Baubotanik: living in a tree

Living somewhere was never so literal as with the building construction using baubotanik, or living plant construction, a technique fusing tree shaping and modern materials. Baubotanik manipulates the growth of trees into a certain form with the help of metal scaffolds and other construction materials, until they are transformed into a load-bearing structure. Eventually, the tree tissue grows around and bonds with the manmade materials and become a living building.

In a time when buildings sprout from the ground like plants, the use of living trees to complete such a structure is not farfetched. Trees lock in carbon and produce oxygen, and, in addiction, now provide a living space for humans instead of just animals.

The project of the three-story-high Plane-Tree-Cube Nagold building is initiated by architect Ferdinand Ludwig from the university of Stuttgart in Germany. It was created in 2012 for a regional horticultural show, and is made from living sycamore and a metal scaffolding structure that serves as temporary base. The trees are shaped over time with pipes, regulators, sensors and valves. The scaffolding can be removed once the sycamores have grown and achieved a stable state.

After years of research. Ludwig has come to the conclusion that fast-growing and flexible trees like sycamore (planetree), poplar, birch and hornbeam are the best species to use, opposed to willow, which is popular among tree sculptors.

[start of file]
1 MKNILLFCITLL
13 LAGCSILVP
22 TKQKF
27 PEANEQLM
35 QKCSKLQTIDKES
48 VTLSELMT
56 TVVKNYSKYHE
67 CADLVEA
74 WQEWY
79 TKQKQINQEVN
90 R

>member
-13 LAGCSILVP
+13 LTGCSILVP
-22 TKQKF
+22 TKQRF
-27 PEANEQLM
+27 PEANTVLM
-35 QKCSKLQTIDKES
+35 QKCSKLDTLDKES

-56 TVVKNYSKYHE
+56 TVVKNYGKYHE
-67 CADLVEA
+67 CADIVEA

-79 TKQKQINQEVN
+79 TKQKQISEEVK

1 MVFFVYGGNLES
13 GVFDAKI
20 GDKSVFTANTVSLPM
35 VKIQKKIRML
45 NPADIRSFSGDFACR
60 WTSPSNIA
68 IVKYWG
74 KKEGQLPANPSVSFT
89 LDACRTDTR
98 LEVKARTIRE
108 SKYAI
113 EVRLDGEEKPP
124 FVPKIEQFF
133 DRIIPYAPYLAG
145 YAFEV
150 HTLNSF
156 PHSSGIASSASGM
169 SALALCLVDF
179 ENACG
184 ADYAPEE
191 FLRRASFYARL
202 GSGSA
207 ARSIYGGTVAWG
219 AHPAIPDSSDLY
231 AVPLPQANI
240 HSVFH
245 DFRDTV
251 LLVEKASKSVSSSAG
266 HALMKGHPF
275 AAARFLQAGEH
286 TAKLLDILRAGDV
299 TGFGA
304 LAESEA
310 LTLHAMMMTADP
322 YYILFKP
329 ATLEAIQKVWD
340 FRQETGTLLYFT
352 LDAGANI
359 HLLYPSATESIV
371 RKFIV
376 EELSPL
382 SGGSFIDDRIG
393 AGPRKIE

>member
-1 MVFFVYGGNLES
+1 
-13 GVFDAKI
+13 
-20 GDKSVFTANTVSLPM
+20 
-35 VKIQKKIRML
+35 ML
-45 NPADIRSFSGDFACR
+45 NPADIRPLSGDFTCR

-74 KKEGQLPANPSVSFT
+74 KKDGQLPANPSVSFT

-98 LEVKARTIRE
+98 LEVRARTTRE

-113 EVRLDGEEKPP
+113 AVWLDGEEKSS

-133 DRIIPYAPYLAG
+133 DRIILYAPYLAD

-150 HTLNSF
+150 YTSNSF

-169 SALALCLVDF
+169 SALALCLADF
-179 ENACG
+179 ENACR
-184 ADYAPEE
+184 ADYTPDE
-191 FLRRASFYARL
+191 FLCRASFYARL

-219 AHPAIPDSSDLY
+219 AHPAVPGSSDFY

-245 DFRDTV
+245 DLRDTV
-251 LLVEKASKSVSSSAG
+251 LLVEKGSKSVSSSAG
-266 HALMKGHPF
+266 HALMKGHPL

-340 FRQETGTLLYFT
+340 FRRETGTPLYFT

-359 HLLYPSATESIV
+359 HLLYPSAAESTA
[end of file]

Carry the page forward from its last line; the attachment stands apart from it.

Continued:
In 2005, Ludwig built a footbridge using the same technique, in collaboration with architect Oliver Storz and sculptor Cornelius Hackenbracht, and a nine-meter tall tower made of willow.

Tree shaping is an old activity, from European topiary to Japanese bonsai. In the Indian rainforest, people made bridges from the roots of the rubber plant, by interlacing them in a form of prehistoric bioengineering. There are also many designers and sculptors who shape living trees into the desired form. Using living trees in the construction of buildings, however, is taking the tree house to the next level.

While the building is part architecture part sculpture, the baubotanik buildings will not replace conventional construction sites. The buildings only grow as fast as the trees, they are labour-intensive and demand a on-going maintenance.

On the other hand, the technique does not require the trees to be cut down, so that they can continue their growth and, as living things, can restore damaged spots on its own. Additionally, baubotanik accepts the challenge to create a green space in the middle of a city, using minimal ground area. The buildings each have their own character, like old trees, and, as such, need to be seen not as a complete building, but a process of development.

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